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    A few years ago, Black men in San Bernardino County died at an average age of 56, Black women at an average age of 63. White people in the county lived an average of 13 years longer. The African-American Health Institute has worked to decrease this disparity and will present some of its efforts at a national conference in San Diego this October.


    (SAN BERNARDINO, Calif.) A veteran of 35 years in the public health arena, Dr. V. Diane Woods, and other community partners within the African-American Health Institute will present results and follow-up interventions of the African American Health Planning Project of San Bernardino County at the 136th Annual Meeting & Exposition of the American Public Health Association in October.
    Dr. Woods is the president and CEO of African-American Health Institute of San Bernardino County. She is also the assistant research psychologist in the psychology department of the University of California, Riverside.

    “For Americans of African ancestry,” Woods cites, “there is a disproportionately higher mortality rate across all preventable health conditions. In San Bernardino County alone the average age at death for the Black population is 59 years.” One reason she points out is a lack of significant investment and “political will” of the County Supervisors to aggressively address health issues of local residents. One glaring deficit is the lack of significant funds going to Black owned community-based organizations working on health issues within their communities.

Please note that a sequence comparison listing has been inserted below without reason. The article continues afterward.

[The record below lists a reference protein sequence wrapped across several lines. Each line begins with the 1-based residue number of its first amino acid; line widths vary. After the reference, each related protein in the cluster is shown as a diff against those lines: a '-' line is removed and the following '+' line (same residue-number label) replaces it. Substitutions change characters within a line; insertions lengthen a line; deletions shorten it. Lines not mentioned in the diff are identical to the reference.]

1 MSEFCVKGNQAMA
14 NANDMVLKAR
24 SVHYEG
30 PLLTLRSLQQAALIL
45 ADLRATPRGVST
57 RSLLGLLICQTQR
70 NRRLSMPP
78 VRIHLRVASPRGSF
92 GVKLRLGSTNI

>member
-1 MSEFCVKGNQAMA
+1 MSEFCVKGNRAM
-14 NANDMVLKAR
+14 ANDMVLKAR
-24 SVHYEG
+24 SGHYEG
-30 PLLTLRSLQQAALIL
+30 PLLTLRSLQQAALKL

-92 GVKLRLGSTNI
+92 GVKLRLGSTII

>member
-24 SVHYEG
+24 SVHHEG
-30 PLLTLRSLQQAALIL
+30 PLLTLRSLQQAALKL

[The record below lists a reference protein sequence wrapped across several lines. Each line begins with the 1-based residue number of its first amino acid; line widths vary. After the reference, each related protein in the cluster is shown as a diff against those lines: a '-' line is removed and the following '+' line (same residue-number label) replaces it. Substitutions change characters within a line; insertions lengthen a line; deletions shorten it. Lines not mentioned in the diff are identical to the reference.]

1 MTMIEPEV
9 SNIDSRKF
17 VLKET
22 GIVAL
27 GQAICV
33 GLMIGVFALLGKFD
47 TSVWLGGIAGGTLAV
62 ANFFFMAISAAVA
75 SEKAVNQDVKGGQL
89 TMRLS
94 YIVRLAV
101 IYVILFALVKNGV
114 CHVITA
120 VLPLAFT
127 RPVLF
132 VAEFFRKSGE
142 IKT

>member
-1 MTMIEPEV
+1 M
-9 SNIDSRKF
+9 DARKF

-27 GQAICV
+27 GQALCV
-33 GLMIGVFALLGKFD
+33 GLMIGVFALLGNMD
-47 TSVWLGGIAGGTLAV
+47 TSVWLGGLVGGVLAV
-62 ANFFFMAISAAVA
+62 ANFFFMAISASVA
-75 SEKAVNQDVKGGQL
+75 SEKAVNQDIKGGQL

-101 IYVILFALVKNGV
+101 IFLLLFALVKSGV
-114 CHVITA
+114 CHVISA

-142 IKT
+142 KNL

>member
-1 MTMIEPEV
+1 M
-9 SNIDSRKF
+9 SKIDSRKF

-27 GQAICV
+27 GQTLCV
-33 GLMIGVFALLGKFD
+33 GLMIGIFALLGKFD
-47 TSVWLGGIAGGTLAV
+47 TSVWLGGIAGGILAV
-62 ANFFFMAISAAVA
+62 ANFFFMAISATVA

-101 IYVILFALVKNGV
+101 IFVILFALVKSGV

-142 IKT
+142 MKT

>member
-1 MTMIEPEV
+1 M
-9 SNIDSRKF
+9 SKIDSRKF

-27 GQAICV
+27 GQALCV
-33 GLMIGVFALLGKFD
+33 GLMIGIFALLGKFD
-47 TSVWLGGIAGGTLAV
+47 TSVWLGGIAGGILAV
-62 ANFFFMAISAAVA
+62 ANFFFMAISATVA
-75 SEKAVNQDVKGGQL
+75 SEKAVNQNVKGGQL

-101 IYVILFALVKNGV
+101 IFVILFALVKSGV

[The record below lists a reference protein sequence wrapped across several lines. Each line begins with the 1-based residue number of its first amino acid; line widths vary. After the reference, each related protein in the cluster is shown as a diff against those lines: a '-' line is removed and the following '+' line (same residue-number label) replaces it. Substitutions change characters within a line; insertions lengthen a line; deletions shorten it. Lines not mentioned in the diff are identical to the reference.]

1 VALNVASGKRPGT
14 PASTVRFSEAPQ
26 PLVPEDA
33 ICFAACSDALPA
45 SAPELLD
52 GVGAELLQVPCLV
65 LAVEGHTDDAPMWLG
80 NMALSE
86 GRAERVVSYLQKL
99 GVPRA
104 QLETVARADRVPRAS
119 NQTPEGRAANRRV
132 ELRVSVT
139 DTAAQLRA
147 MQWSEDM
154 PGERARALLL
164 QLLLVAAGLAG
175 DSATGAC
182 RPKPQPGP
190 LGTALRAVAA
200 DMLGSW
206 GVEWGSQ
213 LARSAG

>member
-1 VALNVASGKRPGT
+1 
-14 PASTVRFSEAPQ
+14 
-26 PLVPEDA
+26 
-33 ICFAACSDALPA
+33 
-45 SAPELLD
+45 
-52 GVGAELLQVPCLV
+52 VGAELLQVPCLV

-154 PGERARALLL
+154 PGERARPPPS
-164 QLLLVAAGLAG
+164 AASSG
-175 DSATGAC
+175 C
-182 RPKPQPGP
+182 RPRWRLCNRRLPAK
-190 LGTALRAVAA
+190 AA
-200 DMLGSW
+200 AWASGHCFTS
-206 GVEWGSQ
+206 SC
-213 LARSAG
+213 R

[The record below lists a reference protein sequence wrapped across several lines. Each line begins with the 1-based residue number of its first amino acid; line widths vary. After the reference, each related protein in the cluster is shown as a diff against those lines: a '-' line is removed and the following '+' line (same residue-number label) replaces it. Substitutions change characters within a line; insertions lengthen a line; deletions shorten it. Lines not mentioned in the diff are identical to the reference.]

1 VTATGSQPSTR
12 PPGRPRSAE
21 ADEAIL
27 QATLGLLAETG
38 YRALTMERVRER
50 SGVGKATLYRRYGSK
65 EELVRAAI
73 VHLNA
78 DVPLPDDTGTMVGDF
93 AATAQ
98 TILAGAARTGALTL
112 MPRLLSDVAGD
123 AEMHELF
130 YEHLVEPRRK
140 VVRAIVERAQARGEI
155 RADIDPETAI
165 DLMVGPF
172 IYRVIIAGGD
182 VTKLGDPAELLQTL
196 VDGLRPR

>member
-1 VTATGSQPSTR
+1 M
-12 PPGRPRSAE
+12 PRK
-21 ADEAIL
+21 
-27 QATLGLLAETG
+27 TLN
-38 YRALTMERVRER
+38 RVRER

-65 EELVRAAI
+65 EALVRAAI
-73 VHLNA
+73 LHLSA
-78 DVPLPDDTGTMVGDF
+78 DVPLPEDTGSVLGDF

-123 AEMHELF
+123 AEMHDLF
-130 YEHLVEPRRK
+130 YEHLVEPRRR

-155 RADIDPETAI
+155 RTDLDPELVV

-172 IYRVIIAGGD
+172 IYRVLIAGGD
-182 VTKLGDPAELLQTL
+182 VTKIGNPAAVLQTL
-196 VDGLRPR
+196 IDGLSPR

“You know the cliché,” she says: “Blacks don’t care about health concerns. It’s a myth. A similar impression carries over to Latinos and Native Americans, as well.

    Look at it this way. In our county we have community groups and organizations doing what they can with limited money. These organizations start with their personal resources, donations from the churches, and a few dollars from different sponsors but not enough money to sustain programs that matter to their people. They cannot hire and pay people a decent wage to keep programs going for a long period of time. These Black organizations are doing what they can to help others, not just only Black folks.”

    “Data from the AAHI Planning Project (funded by The California Endowment) indicated 78.9 percent of the Black population in the study had health insurance coverage with 60 percent having their own physicians. This type of findings also dispelled a common myth that Blacks do not have insurance. Woods has used the findings from the planning project to work with the community on nine strategic recommendations to change the poor health outcomes of Blacks.

    Woods’ and the community partners’ presentation will share ways they work together to address health issues with the Black population, as well as other ethnic minorities.

    The theme for this five-day meeting and exposition of national public health professionals is Public Health Without Borders.